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#2551336 - 06/22/16 03:58 PM Re: learning piano vs singing [Re: iamanders]
prout Online   content
2000 Post Club Member

Registered: 11/14/13
Posts: 2047
Loc: Southwestern Ontario
Originally Posted By iamanders
Howdy!
I would like to know what you piano experts think of this:

Learning the piano and signing seem a bit different. With vocals you just sing whereas with piano you look up more about the instrument before you play. It's like the most natural instrument is vocals. I saw a video with Bobby Mcferrin showing people, with a singing experiment, that pentatonics are very natural but I guess people don't sing pentatonics with equal temperament tuning like modern piano use. On a piano, my instrument, you would look up the notes of the pentatonic scales. With vocals you basically just find the first note and then sing the scale(s). This means that learning the piano and learning how to sing must be very different? Singing is more of a second nature to us so I can never learn it like i learned to play piano? What do you expert say about this? I want to be very practical here...


Sadly, most people think singing just comes naturally, which is why there are so few truly great singers in the world.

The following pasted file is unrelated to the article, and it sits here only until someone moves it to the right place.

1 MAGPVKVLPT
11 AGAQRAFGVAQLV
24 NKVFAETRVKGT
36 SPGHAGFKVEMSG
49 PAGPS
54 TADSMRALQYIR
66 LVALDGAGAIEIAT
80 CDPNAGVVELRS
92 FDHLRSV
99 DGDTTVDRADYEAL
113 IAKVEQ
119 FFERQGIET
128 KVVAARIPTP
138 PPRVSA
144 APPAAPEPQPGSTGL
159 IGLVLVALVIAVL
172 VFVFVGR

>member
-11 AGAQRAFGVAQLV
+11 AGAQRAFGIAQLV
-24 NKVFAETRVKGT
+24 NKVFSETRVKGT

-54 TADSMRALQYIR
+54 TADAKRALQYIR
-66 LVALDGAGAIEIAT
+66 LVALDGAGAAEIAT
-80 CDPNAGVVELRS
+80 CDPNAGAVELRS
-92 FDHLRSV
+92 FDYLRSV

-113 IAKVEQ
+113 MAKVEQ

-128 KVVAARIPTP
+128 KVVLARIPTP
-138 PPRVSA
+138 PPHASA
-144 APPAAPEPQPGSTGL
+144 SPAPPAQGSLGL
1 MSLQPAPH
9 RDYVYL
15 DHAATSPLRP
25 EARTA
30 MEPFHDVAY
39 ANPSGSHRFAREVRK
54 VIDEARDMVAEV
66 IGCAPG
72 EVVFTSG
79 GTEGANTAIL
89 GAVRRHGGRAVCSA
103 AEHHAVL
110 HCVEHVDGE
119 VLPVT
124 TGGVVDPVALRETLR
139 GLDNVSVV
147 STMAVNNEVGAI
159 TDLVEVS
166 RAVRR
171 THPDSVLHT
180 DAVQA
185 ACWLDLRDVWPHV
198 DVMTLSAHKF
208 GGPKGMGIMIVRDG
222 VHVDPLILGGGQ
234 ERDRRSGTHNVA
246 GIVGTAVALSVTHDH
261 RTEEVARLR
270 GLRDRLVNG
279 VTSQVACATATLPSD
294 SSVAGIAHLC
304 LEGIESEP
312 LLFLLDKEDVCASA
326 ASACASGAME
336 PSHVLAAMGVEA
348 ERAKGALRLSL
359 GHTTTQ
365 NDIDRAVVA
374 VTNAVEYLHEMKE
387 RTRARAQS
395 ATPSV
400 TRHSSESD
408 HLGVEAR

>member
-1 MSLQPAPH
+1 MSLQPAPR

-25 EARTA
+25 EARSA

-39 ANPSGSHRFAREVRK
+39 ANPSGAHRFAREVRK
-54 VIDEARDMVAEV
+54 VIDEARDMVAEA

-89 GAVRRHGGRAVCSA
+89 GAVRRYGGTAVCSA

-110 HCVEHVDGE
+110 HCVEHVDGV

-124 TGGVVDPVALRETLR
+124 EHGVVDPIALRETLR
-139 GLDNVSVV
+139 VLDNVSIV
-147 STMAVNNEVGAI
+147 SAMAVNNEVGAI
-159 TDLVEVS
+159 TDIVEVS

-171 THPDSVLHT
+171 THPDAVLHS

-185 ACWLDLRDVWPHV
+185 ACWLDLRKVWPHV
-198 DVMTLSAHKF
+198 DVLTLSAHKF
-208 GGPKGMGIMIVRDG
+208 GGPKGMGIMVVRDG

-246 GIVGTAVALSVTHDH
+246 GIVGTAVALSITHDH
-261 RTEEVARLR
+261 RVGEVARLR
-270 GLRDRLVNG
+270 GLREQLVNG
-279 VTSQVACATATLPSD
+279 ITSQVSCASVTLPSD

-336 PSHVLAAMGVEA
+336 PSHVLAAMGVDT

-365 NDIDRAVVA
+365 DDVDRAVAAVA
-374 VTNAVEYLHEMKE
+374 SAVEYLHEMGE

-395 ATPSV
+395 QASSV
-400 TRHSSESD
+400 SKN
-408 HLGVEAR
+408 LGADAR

Anyone can sit down at a piano, and, without any lessons or knowledge of the instrument, play notes, make noise, or play a melody. Many peolpe are self-taught, and the lack of proper technique immediately shows. Practically all great concert pianists studied with phenomenal teachers who provided the essential technique.

A truly great singer needs a truly great teacher to provide them with proper vocal technique. Unlike the piano, where body tension, hand position and motion are visible, the vocal apparatus is not visible, yet knowledge of the cricothyroid muscle, essential in tone production, proper breathing techniques, along with controlling the shape of the resonant chamber to produce the singer's formant, is not widely studied, which is why there are so few great singing teachers.

If you are serious about learning to sing, take piano lessons first, then take singing lessons.

Good luck.


Edited by prout (06/22/16 04:01 PM)

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#2551339 - 06/22/16 04:12 PM Re: learning piano vs singing [Re: iamanders]
WhoDwaldi Offline
1000 Post Club Member

Registered: 05/13/08
Posts: 1635
Loc: SE USA